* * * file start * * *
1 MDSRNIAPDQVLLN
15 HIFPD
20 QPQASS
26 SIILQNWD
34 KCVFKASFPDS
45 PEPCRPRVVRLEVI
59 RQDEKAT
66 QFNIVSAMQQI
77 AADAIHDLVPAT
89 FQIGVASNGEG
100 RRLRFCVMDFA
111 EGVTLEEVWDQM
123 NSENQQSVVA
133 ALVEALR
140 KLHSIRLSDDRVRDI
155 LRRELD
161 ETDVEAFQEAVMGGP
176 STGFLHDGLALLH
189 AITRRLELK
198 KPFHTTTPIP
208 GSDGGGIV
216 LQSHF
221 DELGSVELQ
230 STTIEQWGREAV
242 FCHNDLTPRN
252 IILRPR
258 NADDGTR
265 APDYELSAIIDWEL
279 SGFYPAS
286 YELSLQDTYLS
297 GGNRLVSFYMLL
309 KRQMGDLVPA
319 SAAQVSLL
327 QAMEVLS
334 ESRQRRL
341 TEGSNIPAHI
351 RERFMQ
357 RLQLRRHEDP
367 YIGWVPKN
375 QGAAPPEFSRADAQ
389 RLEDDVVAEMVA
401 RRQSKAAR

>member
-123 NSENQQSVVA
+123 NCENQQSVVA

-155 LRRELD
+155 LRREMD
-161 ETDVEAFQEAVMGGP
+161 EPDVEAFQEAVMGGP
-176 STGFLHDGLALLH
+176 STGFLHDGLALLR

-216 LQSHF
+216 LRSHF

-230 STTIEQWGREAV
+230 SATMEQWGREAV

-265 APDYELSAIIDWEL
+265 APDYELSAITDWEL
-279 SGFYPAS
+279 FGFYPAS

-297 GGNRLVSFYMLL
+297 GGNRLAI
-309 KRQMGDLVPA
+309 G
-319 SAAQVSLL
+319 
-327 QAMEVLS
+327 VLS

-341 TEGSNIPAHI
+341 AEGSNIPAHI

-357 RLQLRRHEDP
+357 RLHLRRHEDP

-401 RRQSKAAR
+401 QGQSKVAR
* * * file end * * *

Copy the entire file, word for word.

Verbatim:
1 MDSRNIAPDQVLLN
15 HIFPD
20 QPQASS
26 SIILQNWD
34 KCVFKASFPDS
45 PEPCRPRVVRLEVI
59 RQDEKAT
66 QFNIVSAMQQI
77 AADAIHDLVPAT
89 FQIGVASNGEG
100 RRLRFCVMDFA
111 EGVTLEEVWDQM
123 NSENQQSVVA
133 ALVEALR
140 KLHSIRLSDDRVRDI
155 LRRELD
161 ETDVEAFQEAVMGGP
176 STGFLHDGLALLH
189 AITRRLELK
198 KPFHTTTPIP
208 GSDGGGIV
216 LQSHF
221 DELGSVELQ
230 STTIEQWGREAV
242 FCHNDLTPRN
252 IILRPR
258 NADDGTR
265 APDYELSAIIDWEL
279 SGFYPAS
286 YELSLQDTYLS
297 GGNRLVSFYMLL
309 KRQMGDLVPA
319 SAAQVSLL
327 QAMEVLS
334 ESRQRRL
341 TEGSNIPAHI
351 RERFMQ
357 RLQLRRHEDP
367 YIGWVPKN
375 QGAAPPEFSRADAQ
389 RLEDDVVAEMVA
401 RRQSKAAR

>member
-123 NSENQQSVVA
+123 NCENQQSVVA

-155 LRRELD
+155 LRREMD
-161 ETDVEAFQEAVMGGP
+161 EPDVEAFQEAVMGGP
-176 STGFLHDGLALLH
+176 STGFLHDGLALLR

-216 LQSHF
+216 LRSHF

-230 STTIEQWGREAV
+230 SATMEQWGREAV

-265 APDYELSAIIDWEL
+265 APDYELSAITDWEL
-279 SGFYPAS
+279 FGFYPAS

-297 GGNRLVSFYMLL
+297 GGNRLAI
-309 KRQMGDLVPA
+309 G
-319 SAAQVSLL
+319 
-327 QAMEVLS
+327 VLS

-341 TEGSNIPAHI
+341 AEGSNIPAHI

-357 RLQLRRHEDP
+357 RLHLRRHEDP

-401 RRQSKAAR
+401 QGQSKVAR